IT'S WITH AUSPICIOUS timing that Mohamed Diab's Cairo 678 screens locally, with Egypt and its horror show of social tumult on everyone's mind. 678 deals pointedly with the issue of rampant sexual harassment in the country, and Diab's film revolves around three cases based on real-life events. It's a compelling, emotively shot condemnation of the complexities that women in Middle Eastern cultures are grappling with as they pursue respect and safety. Not without fault, though, it suffers from the earnestness of its message, occasionally dipping too far into heavy-handedness.
Fayza (Boshra) takes the crowded city bus daily, which exposes her to the frequent groping of strangers. Meanwhile, Seba (Nelly Karim)—in a brief, subtle, but terrifying scene—is separated from her husband and attacked by a gang of men at a crowded soccer match, and aspiring stand-up comic Nelly (Nahed El Sebaï) is grabbed and dragged by a man driving a moving truck. Things start to coalesce when an increasingly fed-up Fayza stabs a creeper in the hand with a pin after he tries to grope her ass (an act of self-defense that gets her kicked off the bus), quickly moving on to the more effective strategy of serially stabbing any interloping boners with a knife. It's a scandal that captures the attention of the city, making the unsubtle point that if you rob women of every other recourse, it's only a matter of time until they resort to violence to protect themselves.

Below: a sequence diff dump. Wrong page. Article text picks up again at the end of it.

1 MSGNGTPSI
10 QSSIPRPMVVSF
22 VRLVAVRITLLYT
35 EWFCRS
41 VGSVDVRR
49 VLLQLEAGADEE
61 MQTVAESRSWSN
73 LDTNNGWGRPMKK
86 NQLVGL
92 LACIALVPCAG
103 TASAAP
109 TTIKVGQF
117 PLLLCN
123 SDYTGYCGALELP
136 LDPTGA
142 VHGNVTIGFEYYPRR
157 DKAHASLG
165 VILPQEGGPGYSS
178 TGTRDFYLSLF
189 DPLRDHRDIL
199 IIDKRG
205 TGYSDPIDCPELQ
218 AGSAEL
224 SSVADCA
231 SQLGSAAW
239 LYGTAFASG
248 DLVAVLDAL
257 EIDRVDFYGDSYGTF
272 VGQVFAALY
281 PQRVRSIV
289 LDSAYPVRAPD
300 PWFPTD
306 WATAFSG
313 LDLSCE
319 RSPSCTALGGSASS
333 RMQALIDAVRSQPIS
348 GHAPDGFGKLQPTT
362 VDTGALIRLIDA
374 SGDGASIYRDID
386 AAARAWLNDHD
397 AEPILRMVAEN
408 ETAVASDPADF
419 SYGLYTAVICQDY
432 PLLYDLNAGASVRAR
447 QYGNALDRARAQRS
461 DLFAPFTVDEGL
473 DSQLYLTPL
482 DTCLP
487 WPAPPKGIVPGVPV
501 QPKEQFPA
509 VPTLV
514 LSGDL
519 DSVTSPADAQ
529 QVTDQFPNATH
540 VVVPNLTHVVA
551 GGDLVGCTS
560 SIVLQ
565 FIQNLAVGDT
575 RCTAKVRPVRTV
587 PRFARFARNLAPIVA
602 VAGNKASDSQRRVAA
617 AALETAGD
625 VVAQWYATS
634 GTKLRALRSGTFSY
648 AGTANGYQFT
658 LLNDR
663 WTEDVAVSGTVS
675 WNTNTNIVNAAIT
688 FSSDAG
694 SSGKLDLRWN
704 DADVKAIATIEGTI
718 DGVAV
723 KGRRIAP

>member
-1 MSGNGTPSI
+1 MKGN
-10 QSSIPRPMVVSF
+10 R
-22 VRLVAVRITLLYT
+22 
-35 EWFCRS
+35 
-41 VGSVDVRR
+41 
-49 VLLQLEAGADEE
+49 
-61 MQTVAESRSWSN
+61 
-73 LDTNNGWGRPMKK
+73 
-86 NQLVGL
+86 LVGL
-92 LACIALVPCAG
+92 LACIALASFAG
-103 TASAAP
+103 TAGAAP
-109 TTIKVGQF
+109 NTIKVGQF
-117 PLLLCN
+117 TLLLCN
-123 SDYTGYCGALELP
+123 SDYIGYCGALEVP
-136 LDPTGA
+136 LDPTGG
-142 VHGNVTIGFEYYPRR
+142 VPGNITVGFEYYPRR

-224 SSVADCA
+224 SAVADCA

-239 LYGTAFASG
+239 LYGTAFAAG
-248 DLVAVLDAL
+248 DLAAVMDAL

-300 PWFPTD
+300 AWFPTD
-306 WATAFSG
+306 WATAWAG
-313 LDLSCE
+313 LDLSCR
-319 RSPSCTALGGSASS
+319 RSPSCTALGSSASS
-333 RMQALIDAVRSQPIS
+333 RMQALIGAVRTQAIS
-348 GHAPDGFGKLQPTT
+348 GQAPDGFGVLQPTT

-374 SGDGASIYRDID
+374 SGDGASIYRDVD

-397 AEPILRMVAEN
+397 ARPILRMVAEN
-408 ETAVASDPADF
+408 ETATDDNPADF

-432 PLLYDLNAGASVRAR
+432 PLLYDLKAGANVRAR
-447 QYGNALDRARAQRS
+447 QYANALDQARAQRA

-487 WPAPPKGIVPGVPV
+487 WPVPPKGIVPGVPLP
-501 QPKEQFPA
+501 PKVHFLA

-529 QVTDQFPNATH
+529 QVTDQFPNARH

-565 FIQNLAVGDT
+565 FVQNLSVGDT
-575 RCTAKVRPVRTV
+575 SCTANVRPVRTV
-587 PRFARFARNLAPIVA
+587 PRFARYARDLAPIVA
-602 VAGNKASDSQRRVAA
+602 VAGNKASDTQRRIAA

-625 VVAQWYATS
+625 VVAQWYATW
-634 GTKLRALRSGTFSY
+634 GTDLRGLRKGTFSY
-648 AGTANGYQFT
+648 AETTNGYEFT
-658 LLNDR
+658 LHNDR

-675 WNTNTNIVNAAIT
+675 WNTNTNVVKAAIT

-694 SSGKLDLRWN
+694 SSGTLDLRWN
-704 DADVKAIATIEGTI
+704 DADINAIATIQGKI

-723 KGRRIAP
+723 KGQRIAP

As much character study as it is social commentary and drama, 678 doesn't limit itself to sexual politics as they play out in the street, touring the intimate deterioration of Seba's marriage in the wake of her attack, a variety of institutional roadblocks, and the outdated but still-pervasive notions held even by the men who love these women.